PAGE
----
Information for journalists travelling to Goma

INSI, the International News Safety Institute, has issued advice for journalists travelling to Goma. It says EXTREME CAUTION SHOULD BE EXERCISED IF TRAVELLING TO GOMA.

The recent takeover in Goma by March 23 (M23) is the fourth time the country has fallen to rebel hands since its independence from Belgium 52 years ago. On Tuesday 20 November the FARDC (the Congo National Army) was pushed out of Goma and MONUSCO, the United Nations Organization Stabilization Mission in the DRC, was unable to stop it. MONUSCO was authorised to use force to protect civilians and support Congolese army operations against rebel groups and militias competing for control of mineral wealth. The UN backed the army with attack helicopters but the soldiers disappeared when M23 approached the city.

The situation is much calmer today (Wednesday 21 November) and M23 are trying to bring a sense of security to the town. Some 2,000 army troops and 700 police turned in their weapons at a large M23 rally at the stadium in Goma this morning.

There are still some UN peacekeepers in Goma but they have no power to do anything.

M23 said today that they would continue their march through the DRC.

GOMA AIRPORT

It is unclear who is in control of the international airport, a strategic location as it is a vital lifeline for business and aid flights.

It has been reported that the M23 controls the civilian areas around the international airport, but that the airport itself is still under UN control. The airport is divided into the military side and the civilian side.

However there is also a view that the airport was seized by M23 yesterday morning, along with the rest of Goma.

GOMA TOWN

The situation was volatile yesterday (Tuesday 20 November) as gun battles in the streets raged on between FARDC and M23.

The situation was much calmer today, as the army had left. There have been unconfirmed reports that the army has fled either to Sake, in the east of North Kivu, or to the south, but there is no concrete evidence of this (n.b.. Reuters reported today that Sake has been taken by the rebels).

Although there is still some UN presence in Goma, they remain “impotent”.

The FARDC declared today that they have withdrawn to regroup and reinforce, however there is skepticism as to whether this will happen. Security forces are poorly paid by the Congolese government and at an M23 rally at the stadium in Goma today (n.b. The impression was that they “surrendered’) the security forces were seen approaching the rebels and asking for a higher pay.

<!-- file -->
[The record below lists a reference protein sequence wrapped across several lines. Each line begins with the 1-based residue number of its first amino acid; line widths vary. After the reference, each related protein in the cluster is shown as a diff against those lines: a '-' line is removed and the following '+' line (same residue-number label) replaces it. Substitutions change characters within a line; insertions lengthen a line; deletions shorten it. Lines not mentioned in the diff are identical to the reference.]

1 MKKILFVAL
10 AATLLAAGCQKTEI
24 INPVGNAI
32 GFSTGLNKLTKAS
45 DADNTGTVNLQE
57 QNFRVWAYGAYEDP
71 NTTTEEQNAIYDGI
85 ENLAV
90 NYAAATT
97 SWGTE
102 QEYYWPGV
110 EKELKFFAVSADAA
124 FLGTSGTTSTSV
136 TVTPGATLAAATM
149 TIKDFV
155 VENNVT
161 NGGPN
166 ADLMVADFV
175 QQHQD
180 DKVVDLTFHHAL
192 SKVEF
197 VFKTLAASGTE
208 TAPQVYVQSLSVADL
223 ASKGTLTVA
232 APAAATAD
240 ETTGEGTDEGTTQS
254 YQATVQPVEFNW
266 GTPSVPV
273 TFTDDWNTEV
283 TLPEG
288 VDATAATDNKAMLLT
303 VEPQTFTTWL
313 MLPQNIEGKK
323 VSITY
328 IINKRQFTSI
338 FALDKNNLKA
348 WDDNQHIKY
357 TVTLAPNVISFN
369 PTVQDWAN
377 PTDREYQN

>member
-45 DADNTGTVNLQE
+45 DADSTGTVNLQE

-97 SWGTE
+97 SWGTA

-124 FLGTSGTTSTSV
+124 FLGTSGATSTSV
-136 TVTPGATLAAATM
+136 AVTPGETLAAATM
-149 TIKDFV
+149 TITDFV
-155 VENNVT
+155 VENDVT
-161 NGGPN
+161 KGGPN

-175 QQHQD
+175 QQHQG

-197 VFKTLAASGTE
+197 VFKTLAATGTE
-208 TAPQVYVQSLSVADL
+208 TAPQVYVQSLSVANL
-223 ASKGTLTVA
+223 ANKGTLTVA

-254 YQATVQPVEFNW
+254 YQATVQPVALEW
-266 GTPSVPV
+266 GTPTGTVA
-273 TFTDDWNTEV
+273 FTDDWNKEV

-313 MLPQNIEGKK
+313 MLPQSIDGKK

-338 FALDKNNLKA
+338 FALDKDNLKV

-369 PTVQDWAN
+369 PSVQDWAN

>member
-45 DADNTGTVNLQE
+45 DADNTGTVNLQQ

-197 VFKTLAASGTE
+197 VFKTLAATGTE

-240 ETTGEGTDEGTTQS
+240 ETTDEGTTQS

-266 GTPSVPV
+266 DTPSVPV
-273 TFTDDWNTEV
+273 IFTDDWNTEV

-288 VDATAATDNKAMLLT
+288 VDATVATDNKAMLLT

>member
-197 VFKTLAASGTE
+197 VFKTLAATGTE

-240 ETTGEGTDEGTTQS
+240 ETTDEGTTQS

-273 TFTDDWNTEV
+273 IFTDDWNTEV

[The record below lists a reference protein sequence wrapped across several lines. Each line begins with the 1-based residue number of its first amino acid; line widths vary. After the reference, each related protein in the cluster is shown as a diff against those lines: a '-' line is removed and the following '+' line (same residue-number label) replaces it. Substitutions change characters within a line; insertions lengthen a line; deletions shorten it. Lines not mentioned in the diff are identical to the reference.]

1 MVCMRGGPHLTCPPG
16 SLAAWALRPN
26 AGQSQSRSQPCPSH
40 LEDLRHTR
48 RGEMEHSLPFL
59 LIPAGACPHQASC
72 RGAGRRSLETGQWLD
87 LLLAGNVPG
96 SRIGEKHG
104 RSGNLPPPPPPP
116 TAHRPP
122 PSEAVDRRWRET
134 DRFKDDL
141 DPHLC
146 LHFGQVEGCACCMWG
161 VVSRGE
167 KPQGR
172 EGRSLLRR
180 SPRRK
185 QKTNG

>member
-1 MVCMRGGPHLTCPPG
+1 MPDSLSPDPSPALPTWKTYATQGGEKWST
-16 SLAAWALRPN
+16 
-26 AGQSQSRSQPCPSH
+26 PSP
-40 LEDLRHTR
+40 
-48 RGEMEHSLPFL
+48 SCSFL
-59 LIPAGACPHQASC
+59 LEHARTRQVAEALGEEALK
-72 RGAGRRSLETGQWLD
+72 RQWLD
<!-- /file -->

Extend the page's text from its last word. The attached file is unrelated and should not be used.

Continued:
JOURNALISTS

Journalists are advised to stay on the main roads and to avoid going into smaller residential areas. Smaller residential areas are like warrens, and difficult to get out of once you’re in.

Over the past six weeks it has become increasingly difficult to travel at night because motorcycle taxis no longer operate at night, and travelling alone is too dangerous. Some journalists choose not to travel at night for security reasons. INSI cannot recommend that journalists travel at night in this area nor take local motorbike taxis.

Reporting can be difficult because of poor telephone lines and no internet.

The general consensus is that western journalists are able to operate freely.

However the situation is difficult for local journalists who are rejecting the rebellion. The state owned radio in Goma has been taken off air and many government media workers are fleeing the area. Some are agreeing to work with M23. Some local journalists are not being harassed by M23 at all.

WORKING OUTSIDE GOMA

This morning the FARDC were deployed to some parts of Goma and there were some reports of sporadic gunfire. The fighting did not last long. Later, M23 seized Sake. They said today that they plan to capture Bukavu, the capital of South Kivu province. At the time of writing, the rebels were reportedly heading to Minova, to the south of Sake.

It is believed that M23 may move to Minova, then Bukavu, then has aspirations to take the whole country. It is thought there will be little resistance because of low morale (poor pay, etc.) in the Congolese army. The other option, that M23 retreats, seems less and less likely.

Extreme caution should be exercised if choosing to work outside Goma.

WHAT DOES THE FUTURE HOLD?

A meeting is to be held Thursday 22 November at 0700 GMT between M23 and the newly recruited / surrendered security forces to discuss their role. The rebels were initially greeted by the civilian population as they entered Goma yesterday, but there are pockets of anger directed towards the UN, who failed to protect it. This anger was directed towards westerners in general as often the civilian community fails to distinguish between the UN, western media and other NGOs.

It is difficult to gauge the mood of the civilian population and difficult to determine whether the rebels are feared or not. there was a risk of looting, although Col Seraphin Mirindi, of M23, gave these new security forces the order not to loot today.

M23 has been handing out mobile numbers on bits of paper to the civilians, to alert them of any incidents – “an informal 999”. There have been reports of small arms going around, and there was sporadic gunfire yesterday evening and last night but it was short-lived.

Contact INSI if you require an equipment list or further information for working in hostile environments – Hannah Storm, Director hannah.storm@newssafety.org

Note - INSI has collated this information from journalists on the ground. It has checked its authenticity as much as it can, however can not take any responsibility for ensuing problems as a result of this information.